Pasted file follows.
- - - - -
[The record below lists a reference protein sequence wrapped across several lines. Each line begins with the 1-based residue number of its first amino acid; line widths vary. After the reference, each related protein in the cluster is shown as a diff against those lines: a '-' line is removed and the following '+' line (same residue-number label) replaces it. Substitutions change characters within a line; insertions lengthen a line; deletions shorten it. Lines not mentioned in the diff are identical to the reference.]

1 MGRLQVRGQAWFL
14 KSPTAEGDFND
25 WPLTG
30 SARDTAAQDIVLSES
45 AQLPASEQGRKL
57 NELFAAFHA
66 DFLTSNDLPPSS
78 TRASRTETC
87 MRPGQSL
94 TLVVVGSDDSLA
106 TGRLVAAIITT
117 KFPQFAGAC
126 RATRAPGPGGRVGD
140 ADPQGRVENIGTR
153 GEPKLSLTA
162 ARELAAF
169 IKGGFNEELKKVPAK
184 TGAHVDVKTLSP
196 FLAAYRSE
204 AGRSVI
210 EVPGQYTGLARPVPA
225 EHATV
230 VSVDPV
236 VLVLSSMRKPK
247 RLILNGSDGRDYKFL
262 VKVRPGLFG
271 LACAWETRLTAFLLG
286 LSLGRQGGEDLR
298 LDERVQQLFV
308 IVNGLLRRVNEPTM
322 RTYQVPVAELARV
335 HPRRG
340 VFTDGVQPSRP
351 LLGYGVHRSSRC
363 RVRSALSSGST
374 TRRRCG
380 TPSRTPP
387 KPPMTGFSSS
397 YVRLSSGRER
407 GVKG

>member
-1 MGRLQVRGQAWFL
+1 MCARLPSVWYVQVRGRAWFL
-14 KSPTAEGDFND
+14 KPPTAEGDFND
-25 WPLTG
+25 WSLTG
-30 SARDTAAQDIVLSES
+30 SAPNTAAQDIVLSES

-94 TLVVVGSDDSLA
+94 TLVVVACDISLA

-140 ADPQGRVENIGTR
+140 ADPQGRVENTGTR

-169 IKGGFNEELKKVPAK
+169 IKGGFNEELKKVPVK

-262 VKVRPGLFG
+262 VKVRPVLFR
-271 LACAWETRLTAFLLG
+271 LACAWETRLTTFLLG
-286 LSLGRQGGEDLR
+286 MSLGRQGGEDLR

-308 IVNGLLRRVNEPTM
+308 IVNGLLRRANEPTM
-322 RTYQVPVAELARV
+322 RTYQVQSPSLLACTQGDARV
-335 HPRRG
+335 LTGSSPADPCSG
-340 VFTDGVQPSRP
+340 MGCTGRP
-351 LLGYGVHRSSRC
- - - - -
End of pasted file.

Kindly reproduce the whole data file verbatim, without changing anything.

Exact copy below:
[The record below lists a reference protein sequence wrapped across several lines. Each line begins with the 1-based residue number of its first amino acid; line widths vary. After the reference, each related protein in the cluster is shown as a diff against those lines: a '-' line is removed and the following '+' line (same residue-number label) replaces it. Substitutions change characters within a line; insertions lengthen a line; deletions shorten it. Lines not mentioned in the diff are identical to the reference.]

1 MGRLQVRGQAWFL
14 KSPTAEGDFND
25 WPLTG
30 SARDTAAQDIVLSES
45 AQLPASEQGRKL
57 NELFAAFHA
66 DFLTSNDLPPSS
78 TRASRTETC
87 MRPGQSL
94 TLVVVGSDDSLA
106 TGRLVAAIITT
117 KFPQFAGAC
126 RATRAPGPGGRVGD
140 ADPQGRVENIGTR
153 GEPKLSLTA
162 ARELAAF
169 IKGGFNEELKKVPAK
184 TGAHVDVKTLSP
196 FLAAYRSE
204 AGRSVI
210 EVPGQYTGLARPVPA
225 EHATV
230 VSVDPV
236 VLVLSSMRKPK
247 RLILNGSDGRDYKFL
262 VKVRPGLFG
271 LACAWETRLTAFLLG
286 LSLGRQGGEDLR
298 LDERVQQLFV
308 IVNGLLRRVNEPTM
322 RTYQVPVAELARV
335 HPRRG
340 VFTDGVQPSRP
351 LLGYGVHRSSRC
363 RVRSALSSGST
374 TRRRCG
380 TPSRTPP
387 KPPMTGFSSS
397 YVRLSSGRER
407 GVKG

>member
-1 MGRLQVRGQAWFL
+1 MCARLPSVWYVQVRGRAWFL
-14 KSPTAEGDFND
+14 KPPTAEGDFND
-25 WPLTG
+25 WSLTG
-30 SARDTAAQDIVLSES
+30 SAPNTAAQDIVLSES

-94 TLVVVGSDDSLA
+94 TLVVVACDISLA

-140 ADPQGRVENIGTR
+140 ADPQGRVENTGTR

-169 IKGGFNEELKKVPAK
+169 IKGGFNEELKKVPVK

-262 VKVRPGLFG
+262 VKVRPVLFR
-271 LACAWETRLTAFLLG
+271 LACAWETRLTTFLLG
-286 LSLGRQGGEDLR
+286 MSLGRQGGEDLR

-308 IVNGLLRRVNEPTM
+308 IVNGLLRRANEPTM
-322 RTYQVPVAELARV
+322 RTYQVQSPSLLACTQGDARV
-335 HPRRG
+335 LTGSSPADPCSG
-340 VFTDGVQPSRP
+340 MGCTGRP
-351 LLGYGVHRSSRC